A student-run movement calling for the abolition of Greek life on campus has sparked conversation about the historical inequity of fraternities and sororities at Colgate. The movement, run primarily through Instagram, is part of the nationwide Abolish Greek Life (AGL) movement that emerged last summer amid protests against racial injustice, which now includes chapters at over 50 colleges and universities. It has gained significant traction at campuses including Northwestern, Vanderbilt and Richmond, all of which have seen large waves of students disaffiliate from their organizations following the establishment of AGL.
Co-founder of Colgate’s AGL movement sophomore Dora Mendelson explained that the movement is deeply rooted in American college culture that dates back to the Civil Rights Movement in the 1960s, with student movements aimed at dismantling Greek life for its racist and exclusionary practices.
“During the 1960’s Civil Rights movement, college students fighting for civil rights were also demanding the abolition of Greek organizations. These organizations refused to integrate their fraternities and sororities and were excluding Black people, Asian people, LatinX people, native people and also Jewish students,” Mendelson said.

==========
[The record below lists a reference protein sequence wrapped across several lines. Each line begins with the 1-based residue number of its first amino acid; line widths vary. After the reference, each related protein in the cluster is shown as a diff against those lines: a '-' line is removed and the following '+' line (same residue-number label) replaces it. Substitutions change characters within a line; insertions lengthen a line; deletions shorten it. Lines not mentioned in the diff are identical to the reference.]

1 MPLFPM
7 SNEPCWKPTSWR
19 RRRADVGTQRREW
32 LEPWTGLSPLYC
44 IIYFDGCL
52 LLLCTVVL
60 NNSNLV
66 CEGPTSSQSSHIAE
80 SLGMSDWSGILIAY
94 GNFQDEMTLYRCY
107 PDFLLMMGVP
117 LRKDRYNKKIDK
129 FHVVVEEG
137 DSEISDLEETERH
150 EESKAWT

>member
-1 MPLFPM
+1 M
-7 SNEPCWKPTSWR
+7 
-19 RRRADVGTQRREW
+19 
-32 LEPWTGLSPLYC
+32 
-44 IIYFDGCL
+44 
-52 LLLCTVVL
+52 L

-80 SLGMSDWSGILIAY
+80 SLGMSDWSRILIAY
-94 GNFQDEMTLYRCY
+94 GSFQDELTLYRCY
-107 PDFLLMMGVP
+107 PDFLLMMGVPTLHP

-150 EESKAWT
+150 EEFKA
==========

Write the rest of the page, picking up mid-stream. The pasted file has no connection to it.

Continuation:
Mendelson started Colgate’s AGL movement along with a small group of students in September 2020 after completing a form on the national AGL movement’s website during Colgate’s fraternity and sorority recruitment weeks.
“[We] were the only people within our social circles that weren’t rushing. We were watching people really struggle through the process of rush. People were deeply anxious. It was really hard to see from an outside perspective … and to witness such an intense social pressure to join Greek life,” Mendelson said. “It doesn’t need to be this way, and [the system] is really marginalizing for students who don’t want to be a part of it, as well as students who can’t be a part of it.”
Sophomore Lucy Langan, another AGL leader, said that while abolishing Greek life will not eradicate campus inequity, fraternities and sororities significantly further larger systems of oppression.
“Racism, classism, heteronormativity, rape culture and other harmful systems are all characteristic of the broader Colgate and even American culture,” Langan said. “Greek life further perpetuates, supports and makes space for these oppressive and violent elements. Of course, abolishing Greek life will not end oppressive culture at Colgate, but it will make a major difference and free up space for students to connect across boundaries.”
While Mendelson doesn’t see the abolition of Greek life on campus as a reality in her time at Colgate, she said she hopes the movement serves as a vehicle for inclusivity and social growth on campus and creates community on campus for unaffiliated students.
“We know that the abolition of Greek life will realistically be a long process,” Mendelson said. “Alumni of [Greek life] at Colgate have kind of a monopoly on the school, board and administration… Where we want to start is building community outside of Greek life and create social spaces for students that don’t exist within fraternity and sorority houses.”